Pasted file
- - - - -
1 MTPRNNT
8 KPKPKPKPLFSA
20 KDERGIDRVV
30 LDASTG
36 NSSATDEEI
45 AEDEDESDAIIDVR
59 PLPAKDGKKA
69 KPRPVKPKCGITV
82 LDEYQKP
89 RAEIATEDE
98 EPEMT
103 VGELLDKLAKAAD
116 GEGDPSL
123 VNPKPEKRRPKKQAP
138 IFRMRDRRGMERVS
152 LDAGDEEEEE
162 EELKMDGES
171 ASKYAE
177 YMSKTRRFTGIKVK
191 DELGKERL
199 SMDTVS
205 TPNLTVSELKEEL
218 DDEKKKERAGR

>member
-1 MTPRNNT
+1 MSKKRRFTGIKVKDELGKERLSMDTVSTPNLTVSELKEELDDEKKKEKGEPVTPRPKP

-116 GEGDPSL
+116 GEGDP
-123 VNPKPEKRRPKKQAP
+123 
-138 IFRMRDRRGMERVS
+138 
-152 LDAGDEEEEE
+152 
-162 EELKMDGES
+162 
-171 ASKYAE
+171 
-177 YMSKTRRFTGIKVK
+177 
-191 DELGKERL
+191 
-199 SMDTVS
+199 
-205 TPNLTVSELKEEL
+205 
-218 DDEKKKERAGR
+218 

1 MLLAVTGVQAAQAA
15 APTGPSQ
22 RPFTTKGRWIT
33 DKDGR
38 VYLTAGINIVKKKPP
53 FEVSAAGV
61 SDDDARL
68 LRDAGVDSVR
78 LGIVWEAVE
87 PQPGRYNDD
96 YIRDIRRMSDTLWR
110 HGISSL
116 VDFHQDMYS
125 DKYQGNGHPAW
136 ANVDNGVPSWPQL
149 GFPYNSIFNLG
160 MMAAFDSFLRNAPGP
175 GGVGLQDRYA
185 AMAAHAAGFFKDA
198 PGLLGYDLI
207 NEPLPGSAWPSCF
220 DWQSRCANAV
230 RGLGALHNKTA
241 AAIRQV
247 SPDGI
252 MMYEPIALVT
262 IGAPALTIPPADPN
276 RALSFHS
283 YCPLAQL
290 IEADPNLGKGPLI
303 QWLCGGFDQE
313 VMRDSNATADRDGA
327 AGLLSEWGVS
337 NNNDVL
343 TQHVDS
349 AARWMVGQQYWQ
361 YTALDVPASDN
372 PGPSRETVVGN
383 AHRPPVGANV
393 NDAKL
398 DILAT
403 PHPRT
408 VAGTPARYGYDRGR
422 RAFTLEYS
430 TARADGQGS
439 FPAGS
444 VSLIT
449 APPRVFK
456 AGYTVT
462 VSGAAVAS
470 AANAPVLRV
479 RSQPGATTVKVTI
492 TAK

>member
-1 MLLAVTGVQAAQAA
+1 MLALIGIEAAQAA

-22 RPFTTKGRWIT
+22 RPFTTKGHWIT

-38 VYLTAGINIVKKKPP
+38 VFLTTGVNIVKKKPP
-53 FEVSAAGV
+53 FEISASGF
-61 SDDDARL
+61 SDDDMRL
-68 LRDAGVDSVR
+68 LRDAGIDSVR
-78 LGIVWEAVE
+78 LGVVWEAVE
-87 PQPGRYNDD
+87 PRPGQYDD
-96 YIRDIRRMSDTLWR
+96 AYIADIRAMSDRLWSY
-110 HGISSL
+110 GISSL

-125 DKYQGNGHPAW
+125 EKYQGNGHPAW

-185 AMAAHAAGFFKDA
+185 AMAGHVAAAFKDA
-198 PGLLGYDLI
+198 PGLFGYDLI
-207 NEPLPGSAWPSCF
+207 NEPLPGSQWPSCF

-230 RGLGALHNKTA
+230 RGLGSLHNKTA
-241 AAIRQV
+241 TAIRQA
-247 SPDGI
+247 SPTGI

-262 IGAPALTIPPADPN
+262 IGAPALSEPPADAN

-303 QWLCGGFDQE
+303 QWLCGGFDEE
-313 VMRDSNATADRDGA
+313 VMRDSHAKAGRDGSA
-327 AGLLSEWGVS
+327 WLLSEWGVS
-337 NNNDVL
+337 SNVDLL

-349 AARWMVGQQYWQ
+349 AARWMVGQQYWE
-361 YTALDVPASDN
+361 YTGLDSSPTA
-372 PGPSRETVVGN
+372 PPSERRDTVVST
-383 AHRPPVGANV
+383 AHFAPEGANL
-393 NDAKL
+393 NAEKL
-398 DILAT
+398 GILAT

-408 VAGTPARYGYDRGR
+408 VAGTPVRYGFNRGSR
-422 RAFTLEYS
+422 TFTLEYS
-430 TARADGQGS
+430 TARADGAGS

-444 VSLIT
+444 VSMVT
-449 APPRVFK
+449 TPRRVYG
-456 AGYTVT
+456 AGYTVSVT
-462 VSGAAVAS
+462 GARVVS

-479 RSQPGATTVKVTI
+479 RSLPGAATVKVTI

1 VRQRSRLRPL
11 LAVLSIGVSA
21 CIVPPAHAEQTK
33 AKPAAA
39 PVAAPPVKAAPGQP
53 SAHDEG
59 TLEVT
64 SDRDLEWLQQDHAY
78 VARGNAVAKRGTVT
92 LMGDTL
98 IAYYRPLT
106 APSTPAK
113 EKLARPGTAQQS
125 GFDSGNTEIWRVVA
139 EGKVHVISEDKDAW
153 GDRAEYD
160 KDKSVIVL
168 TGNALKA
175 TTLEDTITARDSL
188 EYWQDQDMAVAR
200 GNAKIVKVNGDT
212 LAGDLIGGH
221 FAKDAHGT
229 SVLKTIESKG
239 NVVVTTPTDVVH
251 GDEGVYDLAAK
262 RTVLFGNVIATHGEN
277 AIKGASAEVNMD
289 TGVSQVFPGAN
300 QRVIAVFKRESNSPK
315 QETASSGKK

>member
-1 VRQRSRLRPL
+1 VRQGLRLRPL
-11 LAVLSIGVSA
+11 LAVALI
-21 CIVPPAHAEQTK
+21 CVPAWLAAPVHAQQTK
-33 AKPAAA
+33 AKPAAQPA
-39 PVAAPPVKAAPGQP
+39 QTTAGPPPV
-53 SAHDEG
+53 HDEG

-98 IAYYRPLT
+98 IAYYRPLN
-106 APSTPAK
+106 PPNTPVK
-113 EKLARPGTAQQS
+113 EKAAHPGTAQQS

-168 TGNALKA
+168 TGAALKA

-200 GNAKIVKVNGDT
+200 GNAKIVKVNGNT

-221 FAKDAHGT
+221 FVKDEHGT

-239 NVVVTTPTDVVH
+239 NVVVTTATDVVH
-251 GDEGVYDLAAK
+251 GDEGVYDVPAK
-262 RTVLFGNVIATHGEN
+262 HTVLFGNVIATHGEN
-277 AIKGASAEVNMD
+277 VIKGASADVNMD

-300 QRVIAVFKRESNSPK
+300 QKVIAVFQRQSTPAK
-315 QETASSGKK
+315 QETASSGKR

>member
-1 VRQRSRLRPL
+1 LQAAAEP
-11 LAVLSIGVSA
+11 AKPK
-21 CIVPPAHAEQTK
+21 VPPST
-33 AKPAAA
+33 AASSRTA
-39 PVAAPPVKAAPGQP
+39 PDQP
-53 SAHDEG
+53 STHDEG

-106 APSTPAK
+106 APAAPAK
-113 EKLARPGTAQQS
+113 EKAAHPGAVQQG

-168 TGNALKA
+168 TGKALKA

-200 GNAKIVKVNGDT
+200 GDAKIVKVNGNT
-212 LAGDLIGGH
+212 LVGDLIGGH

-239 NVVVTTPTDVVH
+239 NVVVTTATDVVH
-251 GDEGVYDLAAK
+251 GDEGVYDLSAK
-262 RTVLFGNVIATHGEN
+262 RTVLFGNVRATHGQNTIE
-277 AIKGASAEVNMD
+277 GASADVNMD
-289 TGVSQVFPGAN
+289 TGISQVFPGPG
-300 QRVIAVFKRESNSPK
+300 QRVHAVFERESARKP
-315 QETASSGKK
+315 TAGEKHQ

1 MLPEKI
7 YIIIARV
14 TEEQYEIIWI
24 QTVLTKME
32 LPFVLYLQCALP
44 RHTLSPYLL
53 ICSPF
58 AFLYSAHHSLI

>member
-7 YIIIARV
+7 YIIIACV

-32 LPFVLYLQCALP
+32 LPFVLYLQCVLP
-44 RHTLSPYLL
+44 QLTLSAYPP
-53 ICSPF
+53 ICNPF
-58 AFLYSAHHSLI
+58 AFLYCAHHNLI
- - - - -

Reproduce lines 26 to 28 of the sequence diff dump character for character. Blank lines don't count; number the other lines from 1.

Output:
+1 MSKKRRFTGIKVKDELGKERLSMDTVSTPNLTVSELKEELDDEKKKEKGEPVTPRPKP

-116 GEGDPSL
+116 GEGDP